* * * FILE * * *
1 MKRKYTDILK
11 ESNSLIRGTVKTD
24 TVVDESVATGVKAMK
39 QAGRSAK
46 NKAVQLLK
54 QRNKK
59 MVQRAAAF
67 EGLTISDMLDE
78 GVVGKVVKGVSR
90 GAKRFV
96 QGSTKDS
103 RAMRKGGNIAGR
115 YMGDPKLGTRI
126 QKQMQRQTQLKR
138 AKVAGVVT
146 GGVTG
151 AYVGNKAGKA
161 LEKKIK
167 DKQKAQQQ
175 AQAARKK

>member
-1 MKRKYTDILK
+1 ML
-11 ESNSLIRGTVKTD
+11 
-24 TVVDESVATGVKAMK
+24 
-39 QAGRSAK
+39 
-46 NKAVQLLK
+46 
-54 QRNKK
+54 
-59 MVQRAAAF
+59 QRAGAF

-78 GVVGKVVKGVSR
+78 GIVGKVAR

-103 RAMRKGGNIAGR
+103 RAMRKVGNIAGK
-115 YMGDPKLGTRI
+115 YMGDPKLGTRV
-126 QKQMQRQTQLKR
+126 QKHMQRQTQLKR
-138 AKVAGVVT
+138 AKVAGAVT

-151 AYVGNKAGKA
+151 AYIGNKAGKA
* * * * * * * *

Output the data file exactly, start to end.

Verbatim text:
1 MKRKYTDILK
11 ESNSLIRGTVKTD
24 TVVDESVATGVKAMK
39 QAGRSAK
46 NKAVQLLK
54 QRNKK
59 MVQRAAAF
67 EGLTISDMLDE
78 GVVGKVVKGVSR
90 GAKRFV
96 QGSTKDS
103 RAMRKGGNIAGR
115 YMGDPKLGTRI
126 QKQMQRQTQLKR
138 AKVAGVVT
146 GGVTG
151 AYVGNKAGKA
161 LEKKIK
167 DKQKAQQQ
175 AQAARKK

>member
-1 MKRKYTDILK
+1 ML
-11 ESNSLIRGTVKTD
+11 
-24 TVVDESVATGVKAMK
+24 
-39 QAGRSAK
+39 
-46 NKAVQLLK
+46 
-54 QRNKK
+54 
-59 MVQRAAAF
+59 QRAGAF

-78 GVVGKVVKGVSR
+78 GIVGKVAR

-103 RAMRKGGNIAGR
+103 RAMRKVGNIAGK
-115 YMGDPKLGTRI
+115 YMGDPKLGTRV
-126 QKQMQRQTQLKR
+126 QKHMQRQTQLKR
-138 AKVAGVVT
+138 AKVAGAVT

-151 AYVGNKAGKA
+151 AYIGNKAGKA